Boyer v. Grandview Manor Care Center, Inc.Annotate this Case
793 S.W.2d 346 (1990)
Philip A. BOYER, Respondent, v. GRANDVIEW MANOR CARE CENTER, INC. and Vada Mae Eder, Appellants.
Supreme Court of Missouri, En Banc.
July 31, 1990.
As Modified on Denial of Rehearing September 11, 1990.
George A. Barton, Julie A. Turner, Kansas City, for appellants.
Brian Timothy Meyers, Kansas City, for respondent.
This case raises an issue of general interest and importance: whether defendants, as respondents, are required to argue the submissibility of the plaintiff's case when the plaintiff appeals the trial court's order granting a new trial. The Court of Appeals, Western District, held that by failing to argue submissibility on the initial appeal, defendants abandoned those claims on appeal following remand. We granted transfer and have jurisdiction. Mo. Const. art. V, § 10. We hold that defendants did not abandon their properly preserved submissibility claims and retransfer the case to the Court of Appeals, Western District, for consideration of the merits of defendants' appeal.I.
A jury returned a verdict in favor of plaintiff, Philip Boyer, M.D., against defendants, Grandview Manor Care Center and Vada Mae Eder, for tortious interference with the physician-patient relationship. The jury awarded Boyer $340 actual damages and $330,000 punitive damages ($300,000 against Grandview Manor and $30,000 against Eder). The defendants filed motions *347 for judgment notwithstanding the verdict and for a new trial. The motion for judgment notwithstanding the verdict argued, in addition to the submissibility of plaintiff's case, that the award of punitive damages was so excessive as to be unconstitutional.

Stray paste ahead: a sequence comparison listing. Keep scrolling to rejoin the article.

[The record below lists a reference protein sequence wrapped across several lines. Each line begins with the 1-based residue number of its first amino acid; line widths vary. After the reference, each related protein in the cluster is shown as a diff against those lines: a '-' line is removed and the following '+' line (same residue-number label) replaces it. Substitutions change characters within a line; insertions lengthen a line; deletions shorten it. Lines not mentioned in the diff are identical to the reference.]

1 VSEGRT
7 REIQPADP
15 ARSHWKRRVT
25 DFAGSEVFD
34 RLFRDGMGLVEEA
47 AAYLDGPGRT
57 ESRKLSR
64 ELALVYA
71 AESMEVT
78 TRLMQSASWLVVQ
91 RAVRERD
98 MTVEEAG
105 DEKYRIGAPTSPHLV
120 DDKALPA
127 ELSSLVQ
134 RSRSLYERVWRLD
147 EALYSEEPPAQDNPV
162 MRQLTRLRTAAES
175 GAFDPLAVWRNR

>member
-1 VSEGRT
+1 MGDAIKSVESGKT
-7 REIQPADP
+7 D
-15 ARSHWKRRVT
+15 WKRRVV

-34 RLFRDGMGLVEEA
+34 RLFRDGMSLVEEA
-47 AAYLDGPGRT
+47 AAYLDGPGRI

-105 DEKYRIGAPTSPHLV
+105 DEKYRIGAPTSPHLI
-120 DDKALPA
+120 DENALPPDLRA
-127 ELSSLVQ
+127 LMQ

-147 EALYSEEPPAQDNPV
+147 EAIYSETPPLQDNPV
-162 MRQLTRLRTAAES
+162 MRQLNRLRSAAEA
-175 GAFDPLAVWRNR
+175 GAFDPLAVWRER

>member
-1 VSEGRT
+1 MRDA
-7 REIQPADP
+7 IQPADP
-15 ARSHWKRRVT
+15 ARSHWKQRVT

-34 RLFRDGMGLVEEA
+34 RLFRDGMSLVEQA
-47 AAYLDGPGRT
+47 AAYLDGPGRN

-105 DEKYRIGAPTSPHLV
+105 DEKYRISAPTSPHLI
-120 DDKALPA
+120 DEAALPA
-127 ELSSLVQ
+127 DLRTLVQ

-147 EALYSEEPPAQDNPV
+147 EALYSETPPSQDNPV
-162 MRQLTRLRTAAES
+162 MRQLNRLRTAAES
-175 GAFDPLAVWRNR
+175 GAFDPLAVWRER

The trial court sustained the new trial motion, finding that the verdict was so excessive as to be the product of bias, passion, and prejudice and that the punitive damage award bore no reasonable relationship to the injury sustained or to the evidence. The trial court also concluded that it had erred in overruling defendants' objection to plaintiff's closing argument.
Boyer appealed the order granting a new trial; the defendants cross-appealed, claiming that the trial court erred in denying their motion for judgment notwithstanding the verdict. The Court of Appeals dismissed defendants' appeal because, it reasoned, the order refusing to sustain the motion for judgment notwithstanding the verdict was not a final, appealable order. That court sustained Boyer's appeal and reversed and remanded with directions to "reinstate the verdict ... to conform with the pleadings." Boyer v. Grandview Manor Care Center, Inc., 759 S.W.2d 230, 235 (Mo.App.1988).
On remand, the trial court entered judgment for Boyer for $340 actual damages and $130,000 punitive damages. Grandview Manor and Eder appealed. They renewed their claim that the trial court erred in failing to sustain the motion for judgment notwithstanding the verdict and urged appellate consideration of the issues of submissibility of the plaintiff's case and the constitutionality of the award of punitive damages preserved in their initial post-trial motions. They also contended that plaintiff's petition entitled plaintiff to no more than $100,000 in punitive damages.